An optimist sees the glass as half full;
    A realist just finishes the damn thing and refills it.

  7. #7
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    Default

    thank you - i will look for this stuff asap. lavender oil?

  8. #8
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    lavender oil - should be available from chemist shop - phone and ask a few if you're not sure. Some of the bigger supermarkets might have it - I'd look where they put the eucalyptus oil, usually in the medicine section where the bandaids are. You can put a few drops of lavender oil or maybe a teaspoon? into a 1 litre spray bottle and fill with water and use that to sprinkle the area. One bottle full should last ages. (Shannon Lush is big on this too but I'd have to find the podcast to check).

    If the vet checked for a microchip then there isn't one (unless their machine is faulty - which I think they'd notice pretty quick). So I guess your new dog is good to stay.

    And yes, putting the dog outside lots will not stop it marking inside but might reduce the frequency of marking inside and reduce the possibility of accidents, and increase your opportunity to praise for doing it in the right place - outside ie you should still put the dog outside lots.

    Sometimes crate training the dog (use google) will help with the marking / soiling inside. Ie dogs don't like to soil their own bed (some exceptions but most won't go in their own bed) so they are more likely to hang on till morning. Will sort the problem with the cats.

    I'd not have a doggy door if it means letting cats out at night. A doggy door by itself won't solve the marking problem anyway, just the "caught short" problem. And cats are adept at finding ways to get out. They will sneak past a sleeping dog.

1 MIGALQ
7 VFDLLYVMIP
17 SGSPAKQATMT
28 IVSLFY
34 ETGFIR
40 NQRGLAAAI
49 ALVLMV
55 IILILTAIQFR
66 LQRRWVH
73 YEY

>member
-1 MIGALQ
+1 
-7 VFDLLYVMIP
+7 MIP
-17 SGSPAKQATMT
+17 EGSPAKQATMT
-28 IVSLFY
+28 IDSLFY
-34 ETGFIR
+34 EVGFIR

Enzyme cleaners - you're going to have to check the cleaning section of your supermarket. Start at the laundry powder end and work along checking labels. Avoid the stronger products like OMO - it says enzyme but its still got lots of other stuff you don't want. Same with Napisan. I also think the eucalyptus wool wash cleaners might be worth a go - though I stick with the methylated spirits and paper towel myself. As I said before Biozet is one I know is ok.

  9. #9
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    Default

    Zen, it sounds like your dog is definately 'marking his territory', and his urine spraying has nothing to do with being house-trained or not, but still...

    Is he house-trained? Is he obviously going outside to urinate?

    Because you have stated that he is only spraying small amounts of urine, I would certainly go ahead with his castration. It may not fix the immediate problem of his marking, but it is certainly the best thing to do anyway. It can help 'curb' it a bit, though, for want of a better word.

    You may also find that he settles down in time.
    I would follow Anne's advice re stomping feet and saying no, clapping hands etc when he is about to mark. I would also limit the areas of the interior that he has access to, until such time as the problem gets better.

  10. #10
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    I buy my lavendar oil in the supermarket. From memory, it is near where the band-aids and things are.
    A pessimist sees the glass as half empty;
    An optimist sees the glass as half full;
    A realist just finishes the damn thing and refills it.